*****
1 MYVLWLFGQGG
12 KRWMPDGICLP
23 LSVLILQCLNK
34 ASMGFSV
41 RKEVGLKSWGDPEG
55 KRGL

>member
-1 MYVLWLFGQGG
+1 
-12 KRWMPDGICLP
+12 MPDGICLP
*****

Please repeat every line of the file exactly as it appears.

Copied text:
1 MYVLWLFGQGG
12 KRWMPDGICLP
23 LSVLILQCLNK
34 ASMGFSV
41 RKEVGLKSWGDPEG
55 KRGL

>member
-1 MYVLWLFGQGG
+1 
-12 KRWMPDGICLP
+12 MPDGICLP